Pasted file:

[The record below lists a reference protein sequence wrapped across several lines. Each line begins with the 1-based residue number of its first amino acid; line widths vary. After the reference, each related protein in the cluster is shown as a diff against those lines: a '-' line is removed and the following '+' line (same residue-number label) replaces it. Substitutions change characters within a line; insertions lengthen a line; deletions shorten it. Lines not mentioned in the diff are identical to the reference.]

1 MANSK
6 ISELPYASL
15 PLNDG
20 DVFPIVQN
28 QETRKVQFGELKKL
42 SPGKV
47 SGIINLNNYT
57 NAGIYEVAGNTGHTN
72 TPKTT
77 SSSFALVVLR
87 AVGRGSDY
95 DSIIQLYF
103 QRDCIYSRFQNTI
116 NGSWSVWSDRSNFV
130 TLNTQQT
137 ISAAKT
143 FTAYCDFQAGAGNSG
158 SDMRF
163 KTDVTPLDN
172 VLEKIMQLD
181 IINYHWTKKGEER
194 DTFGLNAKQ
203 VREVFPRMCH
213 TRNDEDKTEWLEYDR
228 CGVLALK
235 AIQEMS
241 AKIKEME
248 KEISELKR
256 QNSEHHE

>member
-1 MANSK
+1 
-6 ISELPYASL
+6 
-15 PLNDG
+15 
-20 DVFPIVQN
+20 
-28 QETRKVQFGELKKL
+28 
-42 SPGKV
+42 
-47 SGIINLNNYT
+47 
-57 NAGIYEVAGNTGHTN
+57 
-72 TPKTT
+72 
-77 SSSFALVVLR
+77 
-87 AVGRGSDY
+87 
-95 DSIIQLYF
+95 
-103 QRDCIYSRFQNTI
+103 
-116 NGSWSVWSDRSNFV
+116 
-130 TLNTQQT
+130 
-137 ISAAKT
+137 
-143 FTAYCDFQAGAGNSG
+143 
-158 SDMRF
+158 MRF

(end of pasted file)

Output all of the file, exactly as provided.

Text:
[The record below lists a reference protein sequence wrapped across several lines. Each line begins with the 1-based residue number of its first amino acid; line widths vary. After the reference, each related protein in the cluster is shown as a diff against those lines: a '-' line is removed and the following '+' line (same residue-number label) replaces it. Substitutions change characters within a line; insertions lengthen a line; deletions shorten it. Lines not mentioned in the diff are identical to the reference.]

1 MANSK
6 ISELPYASL
15 PLNDG
20 DVFPIVQN
28 QETRKVQFGELKKL
42 SPGKV
47 SGIINLNNYT
57 NAGIYEVAGNTGHTN
72 TPKTT
77 SSSFALVVLR
87 AVGRGSDY
95 DSIIQLYF
103 QRDCIYSRFQNTI
116 NGSWSVWSDRSNFV
130 TLNTQQT
137 ISAAKT
143 FTAYCDFQAGAGNSG
158 SDMRF
163 KTDVTPLDN
172 VLEKIMQLD
181 IINYHWTKKGEER
194 DTFGLNAKQ
203 VREVFPRMCH
213 TRNDEDKTEWLEYDR
228 CGVLALK
235 AIQEMS
241 AKIKEME
248 KEISELKR
256 QNSEHHE

>member
-1 MANSK
+1 
-6 ISELPYASL
+6 
-15 PLNDG
+15 
-20 DVFPIVQN
+20 
-28 QETRKVQFGELKKL
+28 
-42 SPGKV
+42 
-47 SGIINLNNYT
+47 
-57 NAGIYEVAGNTGHTN
+57 
-72 TPKTT
+72 
-77 SSSFALVVLR
+77 
-87 AVGRGSDY
+87 
-95 DSIIQLYF
+95 
-103 QRDCIYSRFQNTI
+103 
-116 NGSWSVWSDRSNFV
+116 
-130 TLNTQQT
+130 
-137 ISAAKT
+137 
-143 FTAYCDFQAGAGNSG
+143 
-158 SDMRF
+158 MRF